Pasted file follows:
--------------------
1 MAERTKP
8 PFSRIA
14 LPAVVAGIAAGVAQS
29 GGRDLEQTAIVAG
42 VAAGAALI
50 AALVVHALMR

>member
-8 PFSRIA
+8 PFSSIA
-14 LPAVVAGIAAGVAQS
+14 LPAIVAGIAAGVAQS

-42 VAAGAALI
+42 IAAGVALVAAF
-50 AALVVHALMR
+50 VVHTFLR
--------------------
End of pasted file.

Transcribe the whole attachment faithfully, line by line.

1 MAERTKP
8 PFSRIA
14 LPAVVAGIAAGVAQS
29 GGRDLEQTAIVAG
42 VAAGAALI
50 AALVVHALMR

>member
-8 PFSRIA
+8 PFSSIA
-14 LPAVVAGIAAGVAQS
+14 LPAIVAGIAAGVAQS

-42 VAAGAALI
+42 IAAGVALVAAF
-50 AALVVHALMR
+50 VVHTFLR